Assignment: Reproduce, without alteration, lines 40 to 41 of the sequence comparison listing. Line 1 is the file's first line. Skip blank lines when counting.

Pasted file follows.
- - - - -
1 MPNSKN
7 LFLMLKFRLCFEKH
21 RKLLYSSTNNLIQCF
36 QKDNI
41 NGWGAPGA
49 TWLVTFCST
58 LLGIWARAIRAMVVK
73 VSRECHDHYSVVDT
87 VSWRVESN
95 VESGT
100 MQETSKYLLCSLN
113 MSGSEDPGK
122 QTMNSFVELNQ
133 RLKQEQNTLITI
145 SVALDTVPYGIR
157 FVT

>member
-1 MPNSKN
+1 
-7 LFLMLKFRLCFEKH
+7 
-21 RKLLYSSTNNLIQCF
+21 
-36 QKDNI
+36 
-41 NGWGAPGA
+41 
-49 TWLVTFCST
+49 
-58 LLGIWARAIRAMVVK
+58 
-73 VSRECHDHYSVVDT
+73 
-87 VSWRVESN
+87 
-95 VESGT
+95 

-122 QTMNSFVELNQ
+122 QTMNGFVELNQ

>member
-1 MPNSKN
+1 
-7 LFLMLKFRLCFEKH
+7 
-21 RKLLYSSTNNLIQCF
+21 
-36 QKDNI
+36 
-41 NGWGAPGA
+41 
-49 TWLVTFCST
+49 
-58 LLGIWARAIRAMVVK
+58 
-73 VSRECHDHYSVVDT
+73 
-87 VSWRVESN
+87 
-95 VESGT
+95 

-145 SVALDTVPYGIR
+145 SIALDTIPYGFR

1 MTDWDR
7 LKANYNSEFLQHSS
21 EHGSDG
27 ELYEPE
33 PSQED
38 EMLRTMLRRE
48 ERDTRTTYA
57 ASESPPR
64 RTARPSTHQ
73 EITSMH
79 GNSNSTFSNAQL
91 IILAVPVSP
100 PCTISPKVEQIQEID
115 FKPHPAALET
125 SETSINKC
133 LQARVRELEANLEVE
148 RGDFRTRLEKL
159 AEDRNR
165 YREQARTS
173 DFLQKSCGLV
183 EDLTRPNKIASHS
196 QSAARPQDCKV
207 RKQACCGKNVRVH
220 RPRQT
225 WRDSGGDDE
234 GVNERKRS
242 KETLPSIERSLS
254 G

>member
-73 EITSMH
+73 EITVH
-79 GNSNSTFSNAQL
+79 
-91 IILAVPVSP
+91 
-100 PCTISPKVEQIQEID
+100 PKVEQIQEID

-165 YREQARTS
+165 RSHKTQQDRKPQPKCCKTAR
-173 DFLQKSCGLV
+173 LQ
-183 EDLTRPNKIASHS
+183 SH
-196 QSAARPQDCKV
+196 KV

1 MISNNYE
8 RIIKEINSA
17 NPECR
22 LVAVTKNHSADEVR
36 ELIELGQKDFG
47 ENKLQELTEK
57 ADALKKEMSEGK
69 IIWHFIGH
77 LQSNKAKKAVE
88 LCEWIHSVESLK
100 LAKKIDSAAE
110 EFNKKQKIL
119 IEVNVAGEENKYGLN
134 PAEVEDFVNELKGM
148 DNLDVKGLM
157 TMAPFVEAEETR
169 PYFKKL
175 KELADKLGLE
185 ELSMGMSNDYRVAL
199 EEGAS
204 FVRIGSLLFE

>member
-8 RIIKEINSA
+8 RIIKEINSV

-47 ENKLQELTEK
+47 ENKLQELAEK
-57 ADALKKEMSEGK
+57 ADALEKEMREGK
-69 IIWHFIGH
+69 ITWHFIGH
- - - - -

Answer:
>member
-1 MPNSKN